On a side note, Jack himself was recently in this big “question mark” phase of his education, mainly due to conflicting interests with his caregivers. Jack no longer likes formal education and would prefer to dive immediately into the working industry. However, his parents insisted on him to continue for a Master’s degree, to which he is forced to deal with at the moment.
The biggest takeaway from Jack’s story is that getting an earlier degree might not necessarily translate to a better future if one does not think in the long term. The earlier you graduate, the earlier you’ll face the responsibilities that come with it and after it. Thus, if you plan to make the same choice as Jack or Bob did, be sure to plan ahead and talk things out with your caregivers or the person who’s funding your studies in the meantime.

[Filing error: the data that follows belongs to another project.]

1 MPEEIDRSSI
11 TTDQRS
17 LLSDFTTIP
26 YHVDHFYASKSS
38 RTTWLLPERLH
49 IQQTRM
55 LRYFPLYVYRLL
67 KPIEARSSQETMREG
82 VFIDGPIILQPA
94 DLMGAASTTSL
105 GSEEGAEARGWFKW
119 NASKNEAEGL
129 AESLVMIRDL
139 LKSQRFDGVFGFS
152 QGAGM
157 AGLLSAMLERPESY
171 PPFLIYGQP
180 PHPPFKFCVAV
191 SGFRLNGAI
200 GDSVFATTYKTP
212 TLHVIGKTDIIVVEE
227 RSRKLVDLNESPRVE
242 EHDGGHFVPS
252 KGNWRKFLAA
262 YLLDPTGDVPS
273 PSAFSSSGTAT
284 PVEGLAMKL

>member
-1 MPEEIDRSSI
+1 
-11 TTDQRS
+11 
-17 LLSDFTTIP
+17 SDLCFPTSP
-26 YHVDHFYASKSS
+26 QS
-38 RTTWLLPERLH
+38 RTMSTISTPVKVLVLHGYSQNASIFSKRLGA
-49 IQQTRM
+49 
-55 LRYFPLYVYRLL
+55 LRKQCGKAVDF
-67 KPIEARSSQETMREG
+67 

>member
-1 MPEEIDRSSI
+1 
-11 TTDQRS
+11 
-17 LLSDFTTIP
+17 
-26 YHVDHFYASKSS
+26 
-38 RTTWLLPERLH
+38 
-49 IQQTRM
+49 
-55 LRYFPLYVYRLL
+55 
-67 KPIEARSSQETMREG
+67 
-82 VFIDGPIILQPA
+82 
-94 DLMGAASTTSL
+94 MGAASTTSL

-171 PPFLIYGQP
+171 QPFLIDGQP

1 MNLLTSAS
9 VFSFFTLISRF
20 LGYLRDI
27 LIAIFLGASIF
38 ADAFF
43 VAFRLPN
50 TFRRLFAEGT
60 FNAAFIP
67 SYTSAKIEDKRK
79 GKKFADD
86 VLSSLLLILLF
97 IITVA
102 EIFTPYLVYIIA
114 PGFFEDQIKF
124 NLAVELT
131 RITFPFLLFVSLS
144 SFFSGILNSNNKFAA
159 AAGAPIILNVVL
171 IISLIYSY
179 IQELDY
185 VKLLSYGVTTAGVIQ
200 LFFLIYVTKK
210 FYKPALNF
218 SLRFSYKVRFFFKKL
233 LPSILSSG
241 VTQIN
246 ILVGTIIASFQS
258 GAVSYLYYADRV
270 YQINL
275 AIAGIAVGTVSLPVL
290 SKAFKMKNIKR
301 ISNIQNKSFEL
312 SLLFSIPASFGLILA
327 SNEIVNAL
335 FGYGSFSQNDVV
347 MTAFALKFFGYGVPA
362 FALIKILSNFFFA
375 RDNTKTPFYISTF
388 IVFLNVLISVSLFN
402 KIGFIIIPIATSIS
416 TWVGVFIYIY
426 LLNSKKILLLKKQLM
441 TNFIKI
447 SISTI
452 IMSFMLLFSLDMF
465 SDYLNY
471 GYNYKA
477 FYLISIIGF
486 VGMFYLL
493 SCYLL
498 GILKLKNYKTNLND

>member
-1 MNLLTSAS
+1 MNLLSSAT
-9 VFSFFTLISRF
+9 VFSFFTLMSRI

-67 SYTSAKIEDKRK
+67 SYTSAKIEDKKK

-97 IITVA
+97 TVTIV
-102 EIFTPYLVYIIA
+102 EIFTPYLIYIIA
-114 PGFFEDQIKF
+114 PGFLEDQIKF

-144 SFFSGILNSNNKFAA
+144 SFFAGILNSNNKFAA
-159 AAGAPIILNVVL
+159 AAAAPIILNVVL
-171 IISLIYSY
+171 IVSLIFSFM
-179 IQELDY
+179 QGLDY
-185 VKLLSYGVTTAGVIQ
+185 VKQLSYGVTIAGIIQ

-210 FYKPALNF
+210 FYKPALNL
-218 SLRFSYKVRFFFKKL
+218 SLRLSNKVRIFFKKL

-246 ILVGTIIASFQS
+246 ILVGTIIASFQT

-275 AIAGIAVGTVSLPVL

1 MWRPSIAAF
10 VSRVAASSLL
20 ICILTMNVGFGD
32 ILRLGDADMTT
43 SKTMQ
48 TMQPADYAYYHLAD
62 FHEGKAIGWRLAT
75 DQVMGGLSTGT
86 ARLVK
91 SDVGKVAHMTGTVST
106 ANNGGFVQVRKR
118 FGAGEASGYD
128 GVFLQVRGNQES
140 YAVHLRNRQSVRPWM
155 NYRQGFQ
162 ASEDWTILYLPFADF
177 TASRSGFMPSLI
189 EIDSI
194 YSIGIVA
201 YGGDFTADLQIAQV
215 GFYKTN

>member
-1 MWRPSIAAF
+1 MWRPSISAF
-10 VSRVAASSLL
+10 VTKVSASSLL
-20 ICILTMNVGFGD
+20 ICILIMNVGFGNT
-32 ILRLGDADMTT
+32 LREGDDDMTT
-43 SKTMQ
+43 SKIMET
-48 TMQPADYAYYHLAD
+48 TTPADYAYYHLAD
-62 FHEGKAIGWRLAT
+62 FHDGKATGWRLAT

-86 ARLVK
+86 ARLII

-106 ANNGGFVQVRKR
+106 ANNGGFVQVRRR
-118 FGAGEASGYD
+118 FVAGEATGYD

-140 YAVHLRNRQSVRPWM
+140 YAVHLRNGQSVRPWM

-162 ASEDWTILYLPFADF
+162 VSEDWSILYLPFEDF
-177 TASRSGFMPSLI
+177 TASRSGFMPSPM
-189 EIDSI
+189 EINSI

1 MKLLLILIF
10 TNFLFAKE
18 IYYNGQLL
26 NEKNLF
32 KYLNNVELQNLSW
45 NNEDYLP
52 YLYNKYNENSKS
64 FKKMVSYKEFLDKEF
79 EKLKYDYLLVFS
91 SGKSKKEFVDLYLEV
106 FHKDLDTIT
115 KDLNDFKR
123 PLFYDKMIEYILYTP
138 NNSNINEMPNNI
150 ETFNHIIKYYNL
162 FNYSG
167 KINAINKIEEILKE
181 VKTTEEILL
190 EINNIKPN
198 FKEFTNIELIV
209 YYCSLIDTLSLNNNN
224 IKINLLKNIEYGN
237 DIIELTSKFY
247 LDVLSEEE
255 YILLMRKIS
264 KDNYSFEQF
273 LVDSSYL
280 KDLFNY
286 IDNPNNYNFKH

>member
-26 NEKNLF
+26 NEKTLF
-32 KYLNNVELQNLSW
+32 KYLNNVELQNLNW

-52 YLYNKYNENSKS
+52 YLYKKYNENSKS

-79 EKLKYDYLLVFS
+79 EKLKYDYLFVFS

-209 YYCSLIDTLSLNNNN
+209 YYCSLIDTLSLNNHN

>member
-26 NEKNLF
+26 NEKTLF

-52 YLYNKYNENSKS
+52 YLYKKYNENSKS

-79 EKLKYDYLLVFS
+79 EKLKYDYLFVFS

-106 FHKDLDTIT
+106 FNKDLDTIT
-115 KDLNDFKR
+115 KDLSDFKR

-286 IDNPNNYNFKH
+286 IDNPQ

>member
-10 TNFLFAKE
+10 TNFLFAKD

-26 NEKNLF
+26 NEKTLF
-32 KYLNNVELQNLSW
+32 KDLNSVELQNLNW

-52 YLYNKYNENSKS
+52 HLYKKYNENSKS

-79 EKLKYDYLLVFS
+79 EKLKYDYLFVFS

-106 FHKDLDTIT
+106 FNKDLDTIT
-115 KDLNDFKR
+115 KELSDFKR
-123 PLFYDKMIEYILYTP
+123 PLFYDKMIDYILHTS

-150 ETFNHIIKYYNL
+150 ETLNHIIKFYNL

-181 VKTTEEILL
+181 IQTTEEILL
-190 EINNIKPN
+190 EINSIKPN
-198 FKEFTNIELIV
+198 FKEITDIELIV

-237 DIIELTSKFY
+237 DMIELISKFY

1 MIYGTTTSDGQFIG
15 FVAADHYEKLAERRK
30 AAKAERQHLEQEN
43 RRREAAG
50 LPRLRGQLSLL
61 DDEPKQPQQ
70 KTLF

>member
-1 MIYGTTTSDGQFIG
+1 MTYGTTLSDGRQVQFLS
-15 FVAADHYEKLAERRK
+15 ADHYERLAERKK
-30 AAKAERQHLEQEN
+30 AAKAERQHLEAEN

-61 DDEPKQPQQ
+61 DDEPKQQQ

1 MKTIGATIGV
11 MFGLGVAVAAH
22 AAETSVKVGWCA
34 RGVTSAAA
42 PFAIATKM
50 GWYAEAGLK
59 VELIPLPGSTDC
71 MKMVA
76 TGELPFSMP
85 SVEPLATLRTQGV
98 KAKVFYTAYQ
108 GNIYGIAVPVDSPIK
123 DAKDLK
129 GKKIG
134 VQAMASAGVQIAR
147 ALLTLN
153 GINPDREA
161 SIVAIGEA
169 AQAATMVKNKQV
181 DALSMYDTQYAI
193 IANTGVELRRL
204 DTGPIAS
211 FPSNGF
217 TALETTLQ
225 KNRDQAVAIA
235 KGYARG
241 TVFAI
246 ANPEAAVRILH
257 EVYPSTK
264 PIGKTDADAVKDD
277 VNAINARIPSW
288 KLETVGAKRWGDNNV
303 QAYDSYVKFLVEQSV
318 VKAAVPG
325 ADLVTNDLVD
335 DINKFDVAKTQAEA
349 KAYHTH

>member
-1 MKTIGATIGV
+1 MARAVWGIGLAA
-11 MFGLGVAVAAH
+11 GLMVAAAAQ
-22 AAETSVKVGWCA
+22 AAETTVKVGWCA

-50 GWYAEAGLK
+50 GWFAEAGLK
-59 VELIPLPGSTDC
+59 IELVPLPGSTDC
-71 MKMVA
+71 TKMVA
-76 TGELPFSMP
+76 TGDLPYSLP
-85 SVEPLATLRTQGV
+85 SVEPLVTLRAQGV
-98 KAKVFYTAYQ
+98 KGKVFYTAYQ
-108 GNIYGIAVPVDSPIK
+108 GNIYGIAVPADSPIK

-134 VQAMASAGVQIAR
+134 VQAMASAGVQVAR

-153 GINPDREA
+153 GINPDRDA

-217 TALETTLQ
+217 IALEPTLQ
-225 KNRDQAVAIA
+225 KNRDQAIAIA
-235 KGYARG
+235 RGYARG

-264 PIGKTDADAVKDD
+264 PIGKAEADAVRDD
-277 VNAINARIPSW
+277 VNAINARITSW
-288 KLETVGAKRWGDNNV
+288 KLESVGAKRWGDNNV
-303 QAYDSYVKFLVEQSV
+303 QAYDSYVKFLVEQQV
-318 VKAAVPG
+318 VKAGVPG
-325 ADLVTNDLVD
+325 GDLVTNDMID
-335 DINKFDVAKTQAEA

Alternate Perspective: Singaporean Education System
To put matters in a different perspective, let’s take a step back and learn from our neighbors in Singapore. Their education system is complex, to say the least, in the eyes of a foreigner like myself.
Nonetheless, the biggest highlight, in my opinion, is that they only spend 4 years in secondary education, which is what my former school tried to mimic. After secondary education, students have numerous paths to choose from, or possibly even decided depending on their grades in school.
There are post-secondary institutions including Polytechnics, Junior College, Institute of Technical Education, etc. After finishing at one of those aforementioned programs, students can then continue to university or jump into the working life.